The Daily Pick

Tuesday, July 19, 2005

John Roberts Jr.

Not yet much on the web about John Roberts Jr., who is about to be announced as Bush's Supreme Court Nominee. But an interesting profile from The Legal Times is available here.

Yet those who know Roberts say he, unlike Souter, is a reliable conservative who can be counted on to undermine if not immediately overturn liberal landmarks like abortion rights and affirmative action. Indicators of his true stripes cited by friends include: clerking for Rehnquist, membership in the Federalist Society, laboring in the Ronald Reagan White House counsel's office and at the Justice Department into the Bush years, working with Kenneth Starr among others, and even his lunchtime conversations at Hogan & Hartson. "He is as conservative as you can get," one friend puts it. In short, Roberts may combine the stealth appeal of Souter with the unwavering ideology of Scalia and Thomas.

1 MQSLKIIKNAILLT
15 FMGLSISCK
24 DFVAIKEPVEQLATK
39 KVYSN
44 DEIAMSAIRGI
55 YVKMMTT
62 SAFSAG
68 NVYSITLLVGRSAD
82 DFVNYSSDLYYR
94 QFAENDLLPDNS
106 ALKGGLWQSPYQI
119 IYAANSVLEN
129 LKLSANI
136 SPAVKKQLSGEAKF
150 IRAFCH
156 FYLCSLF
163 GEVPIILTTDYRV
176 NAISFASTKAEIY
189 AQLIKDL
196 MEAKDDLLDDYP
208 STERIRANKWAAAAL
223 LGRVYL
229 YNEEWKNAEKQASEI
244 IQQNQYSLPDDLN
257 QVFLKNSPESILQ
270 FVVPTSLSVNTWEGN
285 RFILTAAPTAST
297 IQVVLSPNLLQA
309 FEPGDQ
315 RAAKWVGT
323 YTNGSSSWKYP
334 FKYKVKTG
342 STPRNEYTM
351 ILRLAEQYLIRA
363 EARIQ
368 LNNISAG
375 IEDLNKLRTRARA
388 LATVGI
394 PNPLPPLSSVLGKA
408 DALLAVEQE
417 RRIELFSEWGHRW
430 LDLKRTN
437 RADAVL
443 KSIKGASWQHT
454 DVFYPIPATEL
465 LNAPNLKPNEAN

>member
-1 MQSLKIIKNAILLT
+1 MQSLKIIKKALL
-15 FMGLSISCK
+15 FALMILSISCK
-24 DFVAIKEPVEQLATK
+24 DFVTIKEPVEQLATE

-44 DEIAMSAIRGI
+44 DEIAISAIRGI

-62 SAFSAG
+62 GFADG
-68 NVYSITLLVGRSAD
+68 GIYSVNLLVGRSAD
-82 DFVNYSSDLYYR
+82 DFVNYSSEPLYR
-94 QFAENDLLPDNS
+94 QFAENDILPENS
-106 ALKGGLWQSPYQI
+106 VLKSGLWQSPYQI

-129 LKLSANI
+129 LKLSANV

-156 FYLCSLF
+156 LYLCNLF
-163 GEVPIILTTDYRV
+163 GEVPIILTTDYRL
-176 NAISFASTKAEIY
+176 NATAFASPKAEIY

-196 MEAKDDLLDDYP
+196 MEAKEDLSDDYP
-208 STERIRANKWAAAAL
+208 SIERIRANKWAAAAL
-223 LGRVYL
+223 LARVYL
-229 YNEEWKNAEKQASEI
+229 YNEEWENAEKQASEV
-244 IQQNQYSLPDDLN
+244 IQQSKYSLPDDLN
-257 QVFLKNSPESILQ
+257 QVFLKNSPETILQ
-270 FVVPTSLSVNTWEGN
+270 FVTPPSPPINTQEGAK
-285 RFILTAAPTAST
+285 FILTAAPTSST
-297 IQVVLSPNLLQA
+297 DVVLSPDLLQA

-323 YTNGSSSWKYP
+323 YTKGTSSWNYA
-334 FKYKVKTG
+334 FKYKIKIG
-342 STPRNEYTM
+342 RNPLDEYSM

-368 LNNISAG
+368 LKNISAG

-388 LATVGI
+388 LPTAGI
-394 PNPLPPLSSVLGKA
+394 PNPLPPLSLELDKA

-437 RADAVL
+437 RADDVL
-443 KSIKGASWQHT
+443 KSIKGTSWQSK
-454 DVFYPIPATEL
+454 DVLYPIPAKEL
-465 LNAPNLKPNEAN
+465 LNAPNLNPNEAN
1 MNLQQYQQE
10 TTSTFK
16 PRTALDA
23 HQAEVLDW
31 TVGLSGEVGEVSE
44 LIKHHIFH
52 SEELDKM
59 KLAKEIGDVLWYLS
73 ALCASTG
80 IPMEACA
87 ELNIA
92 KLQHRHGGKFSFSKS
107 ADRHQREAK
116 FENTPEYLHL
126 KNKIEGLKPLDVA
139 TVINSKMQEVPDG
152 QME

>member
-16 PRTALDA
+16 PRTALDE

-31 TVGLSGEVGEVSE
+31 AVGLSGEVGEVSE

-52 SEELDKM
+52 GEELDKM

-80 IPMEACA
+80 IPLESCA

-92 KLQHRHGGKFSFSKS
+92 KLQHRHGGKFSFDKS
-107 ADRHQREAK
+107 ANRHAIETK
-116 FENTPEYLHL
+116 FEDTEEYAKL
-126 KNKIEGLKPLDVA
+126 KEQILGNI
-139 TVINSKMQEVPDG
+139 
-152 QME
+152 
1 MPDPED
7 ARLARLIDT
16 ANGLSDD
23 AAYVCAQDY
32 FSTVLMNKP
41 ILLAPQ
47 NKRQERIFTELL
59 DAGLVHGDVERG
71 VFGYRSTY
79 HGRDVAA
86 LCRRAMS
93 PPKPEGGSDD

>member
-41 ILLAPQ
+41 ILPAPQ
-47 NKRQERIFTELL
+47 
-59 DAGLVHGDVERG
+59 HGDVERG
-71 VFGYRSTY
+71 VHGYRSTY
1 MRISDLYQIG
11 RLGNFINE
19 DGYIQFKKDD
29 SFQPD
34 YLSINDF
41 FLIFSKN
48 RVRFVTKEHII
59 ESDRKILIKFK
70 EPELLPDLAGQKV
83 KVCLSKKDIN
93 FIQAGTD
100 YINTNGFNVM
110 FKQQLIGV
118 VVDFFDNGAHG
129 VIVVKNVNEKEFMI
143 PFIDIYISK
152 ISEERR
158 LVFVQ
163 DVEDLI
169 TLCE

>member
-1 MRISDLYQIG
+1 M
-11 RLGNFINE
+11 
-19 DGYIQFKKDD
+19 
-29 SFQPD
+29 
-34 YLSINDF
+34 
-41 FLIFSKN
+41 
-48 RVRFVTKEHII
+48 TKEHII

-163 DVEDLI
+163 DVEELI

posted by The Daily Pick at 5:04 PM



Some of John Roberts' stands on issues that come before the Supreme Court:

ABORTION: As a lawyer in the administration of President Bush's father, he helped write a Supreme Court brief that said, "We continue to believe that Roe (v. Wade) was wrongly decided and should be overruled."

RELIGION: Roberts unsuccessfully urged the Supreme Court to rule that public schools could sponsor prayer at graduation ceremonies. "We do not believe ... that graduation ceremonies pose a risk of coercion," said the brief Roberts helped to write on behalf of the first Bush administration.

ENVIRONMENT: As a judge, he was sympathetic to arguments that wildlife regulations were unconstitutional as applied to a California construction project. The government feared the project would hurt arroyo toads.

CRIMINAL MATTERS: His votes on the bench have been mixed. He ruled in favor of a man who challenged his sentence for fraud, then said police did not violate the constitutional rights of a 12-year-old girl who was arrested, handcuffed and detained for eating a single french fry inside a train station in Washington.

POLICE SEARCHES: Joined an appeals court ruling in 2004 that upheld police trunk searches, even if officers do not say they are looking for evidence of a crime.

MILITARY TRIBUNALS: Roberts was part of a unanimous decision last week that allowed the Pentagon to proceed with plans to use military tribunals to try terrorism suspects held at Guantanamo Bay.
Anonymous Anonymous, at 8:15 PM  
yes and look at that shiteating grin
Anonymous adamschaefer, at 8:23 PM  

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